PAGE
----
(9) if the convergence step is satisfied, then terminating the process (4)-(8), performing an inverse transform to the transformation in step (3); and

(10) displaying the inverse transform of the last iteration on the output device.

The use of this method, proceeding from the initial input signal through the dynamic edge-developing process, achieves an artifact-free reconstruction of discontinuities and other features. Thus, the invention is a special purpose system for enhancing and restoring a signal's singular features partially lost or weakened by a degradation process of a band-limited nature. The enhancement and restoration are free from artifacts and ringing.

Apparatus for performing the shock filtering according to the present invention includes:

1) a data collection subsystem;

2) a special purpose signal/image processor subsystem; and

3) a data utilization subsystem.

The data collection subsystem performs the steps of:

1) transmitting the input signals through the sensor (which may be a CCD array, microphone, seismo device, sonar, radar etc., or may be various other information signal gathering devices) or memory storage;

2) transmitting these signals through the analog-to-digital convertor (previously digitized signals are directly received from a digital input interface); and

3) inputting the digitized input to a dedicated read/write memory (referred to as the input frame buffer)

The signal/image processor subsystem includes:

1) a format convertor, which is a special purpose signal processor performing desired format conversion;

2) an initial frame and working frames, which constitute specially allocated memory for the real-time interaction with digital signal processor (DSP) unit. These frames are transmitted into the DSP bus which communicates with DSP and edge detector units;

3) the DSP unit, which is the special purpose digital signal processor (or may be implemented by a digital computer, VLSI device, or array of processors), and which executes instructions from a control store;

4) the Edge Detector unit, which is a special purpose computing device providing DSP with the feature measurements according to the Shock Filter theory developed herein;

5) The Control Store unit, which is a ROM or RAM device storing the above-mentioned instructions for the Shock Filter scheme;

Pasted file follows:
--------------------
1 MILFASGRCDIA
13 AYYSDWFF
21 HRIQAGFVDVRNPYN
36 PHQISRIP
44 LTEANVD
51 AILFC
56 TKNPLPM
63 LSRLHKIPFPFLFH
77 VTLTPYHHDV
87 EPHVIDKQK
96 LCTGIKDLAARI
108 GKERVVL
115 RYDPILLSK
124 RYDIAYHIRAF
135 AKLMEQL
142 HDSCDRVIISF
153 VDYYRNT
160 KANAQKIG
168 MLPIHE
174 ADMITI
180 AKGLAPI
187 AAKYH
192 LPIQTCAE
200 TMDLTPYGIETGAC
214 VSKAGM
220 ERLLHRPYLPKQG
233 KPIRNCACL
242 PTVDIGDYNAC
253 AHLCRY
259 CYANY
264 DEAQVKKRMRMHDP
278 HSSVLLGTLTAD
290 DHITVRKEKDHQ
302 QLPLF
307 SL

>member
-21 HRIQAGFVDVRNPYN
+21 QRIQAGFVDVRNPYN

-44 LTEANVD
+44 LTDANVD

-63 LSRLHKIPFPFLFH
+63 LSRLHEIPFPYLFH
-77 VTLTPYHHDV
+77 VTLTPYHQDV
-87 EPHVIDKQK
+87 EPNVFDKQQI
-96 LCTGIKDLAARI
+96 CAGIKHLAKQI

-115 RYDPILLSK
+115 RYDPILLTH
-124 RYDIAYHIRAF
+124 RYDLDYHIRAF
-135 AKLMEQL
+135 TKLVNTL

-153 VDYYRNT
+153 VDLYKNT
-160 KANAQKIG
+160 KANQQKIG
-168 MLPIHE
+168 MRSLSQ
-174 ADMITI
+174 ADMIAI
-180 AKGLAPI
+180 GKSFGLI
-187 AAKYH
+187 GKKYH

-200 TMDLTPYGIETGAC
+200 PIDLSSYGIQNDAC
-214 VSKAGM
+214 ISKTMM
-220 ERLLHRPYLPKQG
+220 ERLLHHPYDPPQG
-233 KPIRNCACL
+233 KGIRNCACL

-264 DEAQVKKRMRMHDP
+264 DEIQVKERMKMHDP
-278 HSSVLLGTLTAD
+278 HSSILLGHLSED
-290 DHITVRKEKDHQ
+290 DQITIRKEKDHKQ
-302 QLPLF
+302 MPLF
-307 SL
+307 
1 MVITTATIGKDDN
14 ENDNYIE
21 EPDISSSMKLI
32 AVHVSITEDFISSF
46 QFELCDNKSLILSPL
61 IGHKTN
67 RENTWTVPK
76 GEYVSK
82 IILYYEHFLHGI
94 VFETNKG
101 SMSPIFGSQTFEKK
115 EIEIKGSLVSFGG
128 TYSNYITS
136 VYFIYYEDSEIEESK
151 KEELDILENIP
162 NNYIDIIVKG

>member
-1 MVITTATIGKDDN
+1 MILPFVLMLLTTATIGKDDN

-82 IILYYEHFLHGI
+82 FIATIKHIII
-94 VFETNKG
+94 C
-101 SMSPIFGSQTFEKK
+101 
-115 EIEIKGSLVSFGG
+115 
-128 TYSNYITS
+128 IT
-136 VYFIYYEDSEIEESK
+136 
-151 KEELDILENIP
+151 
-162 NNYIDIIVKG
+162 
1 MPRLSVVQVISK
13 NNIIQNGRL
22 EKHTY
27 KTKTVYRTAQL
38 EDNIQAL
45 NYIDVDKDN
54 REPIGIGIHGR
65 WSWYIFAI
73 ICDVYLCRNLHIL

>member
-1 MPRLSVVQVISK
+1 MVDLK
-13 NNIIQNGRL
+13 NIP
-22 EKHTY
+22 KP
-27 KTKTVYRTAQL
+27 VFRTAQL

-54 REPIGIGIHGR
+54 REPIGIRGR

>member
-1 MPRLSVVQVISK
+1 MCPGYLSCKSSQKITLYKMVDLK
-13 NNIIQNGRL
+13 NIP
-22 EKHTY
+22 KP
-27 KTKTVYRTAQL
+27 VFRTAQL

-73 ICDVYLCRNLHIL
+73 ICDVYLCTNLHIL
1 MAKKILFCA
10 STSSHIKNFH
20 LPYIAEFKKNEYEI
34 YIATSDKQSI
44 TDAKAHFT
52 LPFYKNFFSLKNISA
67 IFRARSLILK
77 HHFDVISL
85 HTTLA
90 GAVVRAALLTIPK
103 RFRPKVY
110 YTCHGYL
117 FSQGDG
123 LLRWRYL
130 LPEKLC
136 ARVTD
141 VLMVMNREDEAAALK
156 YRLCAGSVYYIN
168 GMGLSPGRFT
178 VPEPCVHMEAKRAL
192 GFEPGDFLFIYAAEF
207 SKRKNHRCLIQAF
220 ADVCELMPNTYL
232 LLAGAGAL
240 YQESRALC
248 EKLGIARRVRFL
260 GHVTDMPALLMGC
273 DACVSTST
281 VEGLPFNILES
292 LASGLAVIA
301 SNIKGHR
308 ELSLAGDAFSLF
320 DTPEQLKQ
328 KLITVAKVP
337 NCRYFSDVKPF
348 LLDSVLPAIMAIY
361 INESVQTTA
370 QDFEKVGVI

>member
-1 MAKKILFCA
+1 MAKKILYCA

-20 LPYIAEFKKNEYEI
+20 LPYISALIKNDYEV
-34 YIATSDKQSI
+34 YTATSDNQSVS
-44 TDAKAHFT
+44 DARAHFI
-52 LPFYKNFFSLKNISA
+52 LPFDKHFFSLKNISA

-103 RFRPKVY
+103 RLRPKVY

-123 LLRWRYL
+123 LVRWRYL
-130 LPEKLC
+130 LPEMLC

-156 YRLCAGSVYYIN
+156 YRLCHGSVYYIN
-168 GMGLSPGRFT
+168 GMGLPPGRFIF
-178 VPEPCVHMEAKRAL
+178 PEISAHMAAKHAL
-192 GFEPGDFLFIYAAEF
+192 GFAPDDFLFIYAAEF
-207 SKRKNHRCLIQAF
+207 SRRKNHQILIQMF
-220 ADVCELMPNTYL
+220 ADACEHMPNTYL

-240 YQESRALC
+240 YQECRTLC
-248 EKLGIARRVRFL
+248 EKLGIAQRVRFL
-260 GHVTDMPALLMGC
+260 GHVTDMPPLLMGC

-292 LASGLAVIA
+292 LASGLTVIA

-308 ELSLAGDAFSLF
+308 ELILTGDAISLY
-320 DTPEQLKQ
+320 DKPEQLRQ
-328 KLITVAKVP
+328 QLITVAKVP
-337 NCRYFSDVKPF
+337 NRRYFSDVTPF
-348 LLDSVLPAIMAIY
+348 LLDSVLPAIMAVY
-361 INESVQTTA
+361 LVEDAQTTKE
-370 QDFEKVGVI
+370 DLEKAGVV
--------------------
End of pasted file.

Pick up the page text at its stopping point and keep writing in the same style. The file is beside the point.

6) Data Registers and Host Communications Interface which are in communication with the DSP, with the Host Communication Interface directing the DSP unit's operations such as start, stop, modification of the operation code, etc.;

7) a Final Frame which constitutes specially allocated memory (like the Initial Frame and the Working Frames);

8) an Output Format Converter for restoring the initial format (by transmitting the Final Frame through the Output Format Converter).

The DSP, Edge Detection and Control Store units carry out the computational scheme defined by the flow chart of FIG. 1.

The Data Utilization subsystem herein includes:

1) an Output Frame Buffer, which is a dedicated read/write memory having an input for receiving newly converted Final Frame from the Output Format Converter;

2) a Switch unit for redirection of the signal either to a digital-to-analog convertor or a Digital Output Interface;

3) the Digital Output Interface Unit, which may serve for further digital storage and/or communications;

4) an Output Device, which is for the cognitive perception (visualization) of the enhanced/restored signal.

As will be understood from the detailed description below, the method and apparatus of the invention have many possible variations for processing a variety of signals.

FIG. 1 is a block diagram of the apparatus performing the shock filter method in accordance with the Detailed Description that follows.

FIG. 2 is a detailed flow chart of the shock filter procedure in accordance with the present invention.

FIGS. 3(A)-3(C) are plots of the dynamic curve enhancement of the periodic function by the shock filter described below.

FIGS. 4(A)-4(D) depict plots of the edge-developing process produced with the shock filter.

The newly constructed method for enhancing curves and images will first be discussed; thereafter the use of this method in technology involving the enhancement of more general signals will be taken up, particularly discussing the methods depicted in FIGS. 1 and 2.